2. the ability of paramedics to treat certain patients on-scene and refer them to another health care provider;
  3. the ability of paramedics to treat and release certain patients on-scene; and
  4. the ability of paramedics to refer select low acuity patients who have called 911 to appropriate care in the community rather than bringing them to a hospital emergency department.

To support the new health care models at items 1 and 4 above, the Ministry also proposed amendments to Regulation 552 under the Health Insurance Act that will establish charges for transportation to non-hospital destinations that align with existing ambulance service charges. Currently, Regulation 552 does not provide Ontario Health Insurance Plan coverage for transportation to a non-hospital destination.

In addition to standards for the new models of care, the Proposed Regulatory Amendments would enable the Ministry to establish standards for health care professionals, such as nurses working at ambulance communication centres, to provide clinical advice during 911 calls, and allow communication services departments to provide clinical assessments to 911 callers.

Bill 160

The proposed alternative (non-hospital) care options for some 911 patients resemble amendments to the Ambulance Act introduced by Bill 160. The amendments made by Bill 160 (which have no proclamation date as of the date of this Bulletin) would give the Minister of Health wide scope to issue operational and/or policy directives to operators of land ambulance services where it is in the public interest to do so. Such directives could enable paramedics to:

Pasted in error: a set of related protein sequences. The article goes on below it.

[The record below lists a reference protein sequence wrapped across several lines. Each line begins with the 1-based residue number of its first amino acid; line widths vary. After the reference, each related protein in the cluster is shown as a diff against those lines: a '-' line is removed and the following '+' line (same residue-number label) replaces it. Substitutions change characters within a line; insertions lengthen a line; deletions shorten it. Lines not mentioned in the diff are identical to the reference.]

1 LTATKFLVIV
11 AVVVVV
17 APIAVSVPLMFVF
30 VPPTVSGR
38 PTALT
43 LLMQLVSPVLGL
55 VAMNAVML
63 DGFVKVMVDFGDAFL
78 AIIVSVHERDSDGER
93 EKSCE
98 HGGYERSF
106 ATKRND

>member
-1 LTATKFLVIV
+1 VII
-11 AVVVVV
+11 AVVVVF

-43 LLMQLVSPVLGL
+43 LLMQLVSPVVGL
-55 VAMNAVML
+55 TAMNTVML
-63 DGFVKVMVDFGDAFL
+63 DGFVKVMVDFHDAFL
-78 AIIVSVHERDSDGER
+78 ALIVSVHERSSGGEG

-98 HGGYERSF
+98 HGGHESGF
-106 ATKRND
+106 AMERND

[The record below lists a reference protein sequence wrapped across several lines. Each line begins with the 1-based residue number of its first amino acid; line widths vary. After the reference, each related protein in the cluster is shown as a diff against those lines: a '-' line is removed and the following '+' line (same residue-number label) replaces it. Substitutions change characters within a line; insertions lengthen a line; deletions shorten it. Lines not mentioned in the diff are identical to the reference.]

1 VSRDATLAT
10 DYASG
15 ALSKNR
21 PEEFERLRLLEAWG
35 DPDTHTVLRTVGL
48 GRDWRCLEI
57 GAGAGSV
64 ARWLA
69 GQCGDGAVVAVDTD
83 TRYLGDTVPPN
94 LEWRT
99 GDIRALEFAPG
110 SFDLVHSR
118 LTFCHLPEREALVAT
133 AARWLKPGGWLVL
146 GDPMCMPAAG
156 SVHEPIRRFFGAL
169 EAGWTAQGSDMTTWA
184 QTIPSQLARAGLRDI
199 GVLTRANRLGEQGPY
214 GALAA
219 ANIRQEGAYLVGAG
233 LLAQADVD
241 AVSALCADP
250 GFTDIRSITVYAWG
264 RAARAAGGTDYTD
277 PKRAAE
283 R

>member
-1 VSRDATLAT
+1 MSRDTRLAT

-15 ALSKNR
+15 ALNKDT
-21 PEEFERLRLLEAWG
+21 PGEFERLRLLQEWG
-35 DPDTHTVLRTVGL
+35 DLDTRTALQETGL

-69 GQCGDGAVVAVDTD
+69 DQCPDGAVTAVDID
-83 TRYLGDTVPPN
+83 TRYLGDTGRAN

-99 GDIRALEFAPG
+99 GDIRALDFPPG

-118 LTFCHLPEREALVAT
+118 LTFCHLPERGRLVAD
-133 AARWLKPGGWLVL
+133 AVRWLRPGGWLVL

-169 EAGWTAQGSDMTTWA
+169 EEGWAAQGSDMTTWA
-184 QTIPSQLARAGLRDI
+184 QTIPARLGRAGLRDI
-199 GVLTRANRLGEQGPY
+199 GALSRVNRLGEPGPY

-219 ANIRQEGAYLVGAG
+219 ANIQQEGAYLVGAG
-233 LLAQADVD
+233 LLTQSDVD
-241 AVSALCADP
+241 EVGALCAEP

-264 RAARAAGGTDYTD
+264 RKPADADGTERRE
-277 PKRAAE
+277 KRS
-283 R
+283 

• deliver patients to a facility, other than a hospital, that would better meet the patients' needs; and
  • provide alternative care on-site to patients.

The amendments in Bill 160 would, for example, allow for a patients with lower acuity conditions to be taken to a community-care clinic, and patients in emotional or mental distress to be taken to a mental-health facility, avoiding unnecessary visits to the emergency department. The current government committed to exploring new models of care and delivery for emergency health services to improve care for patients and reduce duplication in the 2019 Ontario Budget, but did not mention Bill 160 specifically. The Proposed Regulatory Amendments that relate to the delivery of care by paramedics appear to be somewhat redundant if the amendments from Bill 160 will also come into force.

The Council's Recommendations